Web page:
Paul loves Dargelos, Gerard loves Paul, and so does Elisabeth. Elisabeth and Paul are brother and sister.
Jean Cocteau once claimed that everything he made, be it poem, book, play, drawing or film, they were all poems really. This makes sense, as this book is not a plotty, observational saga, but a dream.
The book begins during a boys' snowball fight which is taking place at dusk in a Parisian street. War has been declared and the combatants are determined to win for their chosen side. The game is referred to only as 'the battle' and as Paul, warm with love, searches the icy battleground for Dargelos, soldiers fall and missiles fly.
The reader is drawn into the boys' world which, already insular, is made further otherworldly by the snow.
'The snow had gone on falling steadily since yesterday, thereby radically altering the original design. The Cite had withdrawn in Time; the snow seemed no longer to be impartially distributed over the whole warm living earth, but to be dropping, piling only upon this one isolated spot.'
This feeling of claustrophobic isolation is carried on when Paul, hit in the heart by Dargelos' rock centred snowball is taken home by Gerard. Paul and Elisabeth's mother is ill and the siblings share a room, 'The Room', which is their own private world with treasures, stories and 'The Game'. This Game seems to be ultimate escapism, the ability to retreat into your mind and enjoy a swooning reverie which Elisabeth thinks of as 'their private legend.' (Cocteau wrote this book during a week of drug withdrawal.)
These children are utterly immune to the realities of life. When their mother dies, they are looked after by Gerard, a maid and a kind family friend. They exist in a private netherworld of barley sugars, crayfish, shoplifting, dares and dens.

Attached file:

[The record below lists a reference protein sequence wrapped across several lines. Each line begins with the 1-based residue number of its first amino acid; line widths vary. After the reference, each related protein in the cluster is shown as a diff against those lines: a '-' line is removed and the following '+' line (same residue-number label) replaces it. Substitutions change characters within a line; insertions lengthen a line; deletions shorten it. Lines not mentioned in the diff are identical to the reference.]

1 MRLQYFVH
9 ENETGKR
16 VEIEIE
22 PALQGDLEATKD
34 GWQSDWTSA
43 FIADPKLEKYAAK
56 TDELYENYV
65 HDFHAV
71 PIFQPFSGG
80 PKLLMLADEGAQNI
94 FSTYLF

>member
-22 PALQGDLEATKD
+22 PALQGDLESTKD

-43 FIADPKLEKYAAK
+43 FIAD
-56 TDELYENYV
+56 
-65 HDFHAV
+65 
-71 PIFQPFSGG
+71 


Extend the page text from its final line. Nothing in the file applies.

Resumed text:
It is apparent to the reader from the first few chapters, that these two innocents are not going to thrive, but it is the arrival of Agatha, a spitting image of Paul's lost love Dargelos, that precipitates the end of The Room and of The Game.
The book is illustrated by Cocteau's pen and ink drawings and these help to contribute to the dreamlike feeling that pervades the text. Simple line drawings show Paul in battle, Elisabeth as a spider caught in the web of her own making, and a group of ghostly school boys pressing their noses against a snowy window.
The translation is by Rosamund Lehmann and was said by The Times to have 'the rare merit of reading as though it were an English original.' The prose does seem fresh and uncontrived. Translations can often be stilted, but this highly specific book seems to flow straight from Cocteau's pen into English.
'The street lamps shed a feeble light upon what looked like a deserted battlefield. Frost-flayed, the ground had split, was broken up into fissured blocks, like crazy pavement. In front of every gully-hole, a stack of grimy snow stood ominous, a potential ambush; the gas-jets flickered in a villainous north-easter; and the dark holes and corners already hid their dead.'
If you enjoy pacy, plot-driven reads, then do not bother opening this book. If, however, you enjoy beautiful writing that you can dwell on, rather than be pulled along by, then this poem of a book will haunt you for ever.